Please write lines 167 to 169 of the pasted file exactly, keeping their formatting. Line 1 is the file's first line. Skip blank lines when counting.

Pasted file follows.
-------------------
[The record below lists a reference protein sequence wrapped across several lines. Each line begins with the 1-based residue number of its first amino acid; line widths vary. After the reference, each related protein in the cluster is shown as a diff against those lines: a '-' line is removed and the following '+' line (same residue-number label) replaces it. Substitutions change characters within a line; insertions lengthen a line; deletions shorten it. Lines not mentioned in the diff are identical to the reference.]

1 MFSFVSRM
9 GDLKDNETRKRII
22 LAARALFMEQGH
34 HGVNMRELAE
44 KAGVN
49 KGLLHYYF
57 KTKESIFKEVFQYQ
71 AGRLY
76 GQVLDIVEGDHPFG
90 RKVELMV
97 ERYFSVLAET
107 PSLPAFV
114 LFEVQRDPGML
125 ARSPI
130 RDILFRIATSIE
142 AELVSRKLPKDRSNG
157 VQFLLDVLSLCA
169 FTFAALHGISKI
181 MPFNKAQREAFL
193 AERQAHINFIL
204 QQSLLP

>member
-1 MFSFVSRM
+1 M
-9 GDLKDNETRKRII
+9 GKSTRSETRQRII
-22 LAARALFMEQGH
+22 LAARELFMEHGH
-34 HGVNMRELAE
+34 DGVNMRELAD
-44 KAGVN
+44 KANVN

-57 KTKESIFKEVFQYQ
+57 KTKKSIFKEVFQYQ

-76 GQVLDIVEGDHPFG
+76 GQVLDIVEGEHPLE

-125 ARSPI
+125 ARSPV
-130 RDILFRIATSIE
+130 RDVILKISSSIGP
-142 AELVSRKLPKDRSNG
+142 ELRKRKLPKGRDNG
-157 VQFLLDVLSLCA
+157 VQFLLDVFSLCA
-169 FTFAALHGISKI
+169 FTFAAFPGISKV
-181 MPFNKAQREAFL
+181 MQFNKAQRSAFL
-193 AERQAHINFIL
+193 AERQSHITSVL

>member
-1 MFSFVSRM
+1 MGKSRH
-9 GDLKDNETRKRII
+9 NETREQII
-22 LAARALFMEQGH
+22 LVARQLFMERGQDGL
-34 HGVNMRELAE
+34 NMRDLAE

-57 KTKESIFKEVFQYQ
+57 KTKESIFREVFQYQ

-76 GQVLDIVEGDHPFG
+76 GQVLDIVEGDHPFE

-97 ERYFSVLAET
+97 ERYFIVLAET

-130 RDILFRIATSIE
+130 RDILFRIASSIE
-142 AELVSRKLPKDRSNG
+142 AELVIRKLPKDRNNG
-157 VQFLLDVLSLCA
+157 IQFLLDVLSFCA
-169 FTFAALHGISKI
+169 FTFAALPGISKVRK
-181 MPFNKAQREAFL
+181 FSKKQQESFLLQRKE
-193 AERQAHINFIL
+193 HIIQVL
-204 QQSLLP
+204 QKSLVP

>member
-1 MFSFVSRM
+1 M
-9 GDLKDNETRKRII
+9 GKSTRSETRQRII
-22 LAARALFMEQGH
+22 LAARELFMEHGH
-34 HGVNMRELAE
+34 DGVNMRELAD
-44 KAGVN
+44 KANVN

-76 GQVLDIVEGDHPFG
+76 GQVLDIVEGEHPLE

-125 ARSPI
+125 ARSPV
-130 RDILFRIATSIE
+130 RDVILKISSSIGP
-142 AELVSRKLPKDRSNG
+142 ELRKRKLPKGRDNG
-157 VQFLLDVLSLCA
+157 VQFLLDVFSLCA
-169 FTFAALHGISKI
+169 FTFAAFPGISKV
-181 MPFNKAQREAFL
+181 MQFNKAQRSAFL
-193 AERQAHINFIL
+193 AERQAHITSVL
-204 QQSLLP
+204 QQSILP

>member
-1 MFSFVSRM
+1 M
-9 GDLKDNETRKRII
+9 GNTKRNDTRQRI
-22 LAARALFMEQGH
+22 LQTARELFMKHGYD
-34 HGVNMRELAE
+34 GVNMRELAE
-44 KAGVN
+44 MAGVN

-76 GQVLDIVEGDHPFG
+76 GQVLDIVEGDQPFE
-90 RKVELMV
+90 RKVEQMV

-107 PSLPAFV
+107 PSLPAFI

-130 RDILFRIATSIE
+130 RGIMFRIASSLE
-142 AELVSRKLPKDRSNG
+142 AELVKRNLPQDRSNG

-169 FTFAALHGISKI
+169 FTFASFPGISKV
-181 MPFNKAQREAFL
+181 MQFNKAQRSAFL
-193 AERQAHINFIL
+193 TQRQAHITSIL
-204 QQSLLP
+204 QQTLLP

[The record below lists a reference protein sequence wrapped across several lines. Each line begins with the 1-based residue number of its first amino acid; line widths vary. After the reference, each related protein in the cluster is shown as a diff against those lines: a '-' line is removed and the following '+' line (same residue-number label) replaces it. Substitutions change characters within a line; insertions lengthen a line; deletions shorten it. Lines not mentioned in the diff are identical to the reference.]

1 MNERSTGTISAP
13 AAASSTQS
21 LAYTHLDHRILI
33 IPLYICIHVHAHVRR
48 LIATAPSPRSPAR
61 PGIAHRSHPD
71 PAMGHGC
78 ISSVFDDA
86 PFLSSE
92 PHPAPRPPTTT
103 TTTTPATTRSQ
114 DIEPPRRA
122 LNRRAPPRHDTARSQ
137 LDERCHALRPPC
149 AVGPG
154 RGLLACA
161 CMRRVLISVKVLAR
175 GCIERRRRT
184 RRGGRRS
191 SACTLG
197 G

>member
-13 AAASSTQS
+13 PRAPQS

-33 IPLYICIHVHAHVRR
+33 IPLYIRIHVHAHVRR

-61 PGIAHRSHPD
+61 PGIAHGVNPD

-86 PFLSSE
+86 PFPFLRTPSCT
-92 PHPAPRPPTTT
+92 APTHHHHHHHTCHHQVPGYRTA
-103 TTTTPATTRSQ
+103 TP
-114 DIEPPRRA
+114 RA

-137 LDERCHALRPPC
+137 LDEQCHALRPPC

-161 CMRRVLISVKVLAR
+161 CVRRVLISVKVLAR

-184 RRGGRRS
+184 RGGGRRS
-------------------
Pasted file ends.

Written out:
+61 PGIAHGVNPD

-86 PFLSSE
+86 PFPFLRTPSCT